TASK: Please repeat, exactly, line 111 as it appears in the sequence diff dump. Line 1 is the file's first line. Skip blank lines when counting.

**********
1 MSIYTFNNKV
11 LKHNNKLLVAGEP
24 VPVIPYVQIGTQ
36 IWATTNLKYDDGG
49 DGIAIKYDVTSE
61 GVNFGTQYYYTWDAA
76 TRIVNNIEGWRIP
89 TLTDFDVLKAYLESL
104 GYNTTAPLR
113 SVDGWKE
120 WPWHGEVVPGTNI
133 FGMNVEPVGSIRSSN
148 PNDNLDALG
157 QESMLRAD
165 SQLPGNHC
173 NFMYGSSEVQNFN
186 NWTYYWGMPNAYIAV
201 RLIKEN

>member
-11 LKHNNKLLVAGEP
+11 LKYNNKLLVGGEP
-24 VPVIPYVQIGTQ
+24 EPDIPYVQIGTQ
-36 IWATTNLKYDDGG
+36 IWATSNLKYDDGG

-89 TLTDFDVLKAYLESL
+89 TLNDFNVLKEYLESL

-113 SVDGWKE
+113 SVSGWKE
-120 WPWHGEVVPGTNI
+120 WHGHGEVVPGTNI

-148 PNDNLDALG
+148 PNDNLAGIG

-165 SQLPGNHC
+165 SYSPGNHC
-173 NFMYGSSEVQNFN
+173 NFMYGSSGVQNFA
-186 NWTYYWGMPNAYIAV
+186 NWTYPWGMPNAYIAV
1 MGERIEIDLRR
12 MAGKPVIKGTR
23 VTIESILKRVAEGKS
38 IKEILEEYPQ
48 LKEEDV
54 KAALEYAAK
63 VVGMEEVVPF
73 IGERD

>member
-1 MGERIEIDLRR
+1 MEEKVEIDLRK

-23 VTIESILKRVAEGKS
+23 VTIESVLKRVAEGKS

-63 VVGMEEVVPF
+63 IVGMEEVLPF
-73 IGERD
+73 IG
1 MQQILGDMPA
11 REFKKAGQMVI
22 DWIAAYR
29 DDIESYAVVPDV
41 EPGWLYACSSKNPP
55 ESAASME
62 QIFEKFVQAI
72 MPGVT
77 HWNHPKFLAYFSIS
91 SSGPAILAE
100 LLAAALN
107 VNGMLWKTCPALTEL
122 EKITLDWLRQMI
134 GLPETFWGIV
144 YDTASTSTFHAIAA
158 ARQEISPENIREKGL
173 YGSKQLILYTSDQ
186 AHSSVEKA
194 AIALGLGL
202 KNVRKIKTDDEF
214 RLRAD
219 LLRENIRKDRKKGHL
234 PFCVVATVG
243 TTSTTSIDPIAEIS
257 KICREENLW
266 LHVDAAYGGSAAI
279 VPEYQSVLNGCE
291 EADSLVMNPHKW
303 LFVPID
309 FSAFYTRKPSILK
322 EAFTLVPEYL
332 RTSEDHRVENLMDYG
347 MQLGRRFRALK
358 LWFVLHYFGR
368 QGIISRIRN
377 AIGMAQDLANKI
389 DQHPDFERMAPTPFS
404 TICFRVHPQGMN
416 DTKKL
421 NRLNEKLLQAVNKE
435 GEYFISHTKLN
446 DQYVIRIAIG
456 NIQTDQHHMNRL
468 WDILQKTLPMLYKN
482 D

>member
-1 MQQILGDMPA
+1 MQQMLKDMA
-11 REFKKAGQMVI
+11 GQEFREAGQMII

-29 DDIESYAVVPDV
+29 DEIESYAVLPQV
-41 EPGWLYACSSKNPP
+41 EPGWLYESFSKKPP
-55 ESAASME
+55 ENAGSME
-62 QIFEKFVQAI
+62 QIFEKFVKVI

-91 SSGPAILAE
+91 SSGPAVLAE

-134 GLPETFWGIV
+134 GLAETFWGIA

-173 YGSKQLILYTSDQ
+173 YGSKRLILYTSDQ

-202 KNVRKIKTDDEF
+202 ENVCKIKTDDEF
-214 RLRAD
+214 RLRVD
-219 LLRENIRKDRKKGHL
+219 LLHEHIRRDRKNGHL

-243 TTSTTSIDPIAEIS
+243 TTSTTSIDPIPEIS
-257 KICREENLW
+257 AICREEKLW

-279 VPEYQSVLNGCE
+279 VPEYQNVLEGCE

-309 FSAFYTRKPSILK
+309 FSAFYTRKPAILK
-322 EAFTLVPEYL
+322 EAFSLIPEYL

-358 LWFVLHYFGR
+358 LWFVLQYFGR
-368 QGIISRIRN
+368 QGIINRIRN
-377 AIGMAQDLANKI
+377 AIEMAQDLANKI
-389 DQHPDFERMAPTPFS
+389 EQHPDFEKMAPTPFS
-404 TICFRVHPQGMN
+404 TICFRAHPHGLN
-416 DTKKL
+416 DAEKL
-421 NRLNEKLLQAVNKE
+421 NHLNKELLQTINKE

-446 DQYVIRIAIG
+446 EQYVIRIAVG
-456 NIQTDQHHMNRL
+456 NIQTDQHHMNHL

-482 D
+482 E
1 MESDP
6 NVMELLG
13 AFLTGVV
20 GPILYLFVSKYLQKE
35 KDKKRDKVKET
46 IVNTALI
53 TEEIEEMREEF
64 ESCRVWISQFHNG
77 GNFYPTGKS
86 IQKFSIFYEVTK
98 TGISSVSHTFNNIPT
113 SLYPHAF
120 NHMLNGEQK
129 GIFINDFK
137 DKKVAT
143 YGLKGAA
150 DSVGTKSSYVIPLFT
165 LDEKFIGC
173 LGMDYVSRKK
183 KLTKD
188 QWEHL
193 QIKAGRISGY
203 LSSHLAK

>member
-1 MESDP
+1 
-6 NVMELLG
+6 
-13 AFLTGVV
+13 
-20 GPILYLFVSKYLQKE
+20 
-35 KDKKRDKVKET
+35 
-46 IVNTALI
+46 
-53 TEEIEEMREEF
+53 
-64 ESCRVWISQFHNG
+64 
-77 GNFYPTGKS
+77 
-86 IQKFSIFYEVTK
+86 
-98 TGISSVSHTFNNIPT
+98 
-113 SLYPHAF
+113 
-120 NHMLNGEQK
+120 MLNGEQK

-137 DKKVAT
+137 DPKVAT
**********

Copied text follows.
-55 ESAASME